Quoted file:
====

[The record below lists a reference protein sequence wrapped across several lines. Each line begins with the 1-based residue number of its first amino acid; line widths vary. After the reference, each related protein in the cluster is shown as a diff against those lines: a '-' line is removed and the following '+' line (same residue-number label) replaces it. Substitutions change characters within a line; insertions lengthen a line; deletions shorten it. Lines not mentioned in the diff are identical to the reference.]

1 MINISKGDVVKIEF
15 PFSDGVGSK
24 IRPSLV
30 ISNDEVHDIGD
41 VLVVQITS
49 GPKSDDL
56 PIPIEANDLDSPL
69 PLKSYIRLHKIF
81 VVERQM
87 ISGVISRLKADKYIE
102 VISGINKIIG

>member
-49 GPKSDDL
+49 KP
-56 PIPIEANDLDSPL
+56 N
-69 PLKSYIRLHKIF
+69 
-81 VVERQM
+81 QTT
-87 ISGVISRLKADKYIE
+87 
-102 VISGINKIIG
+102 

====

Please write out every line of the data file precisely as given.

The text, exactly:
[The record below lists a reference protein sequence wrapped across several lines. Each line begins with the 1-based residue number of its first amino acid; line widths vary. After the reference, each related protein in the cluster is shown as a diff against those lines: a '-' line is removed and the following '+' line (same residue-number label) replaces it. Substitutions change characters within a line; insertions lengthen a line; deletions shorten it. Lines not mentioned in the diff are identical to the reference.]

1 MINISKGDVVKIEF
15 PFSDGVGSK
24 IRPSLV
30 ISNDEVHDIGD
41 VLVVQITS
49 GPKSDDL
56 PIPIEANDLDSPL
69 PLKSYIRLHKIF
81 VVERQM
87 ISGVISRLKADKYIE
102 VISGINKIIG

>member
-49 GPKSDDL
+49 KP
-56 PIPIEANDLDSPL
+56 N
-69 PLKSYIRLHKIF
+69 
-81 VVERQM
+81 QTT
-87 ISGVISRLKADKYIE
+87 
-102 VISGINKIIG
+102 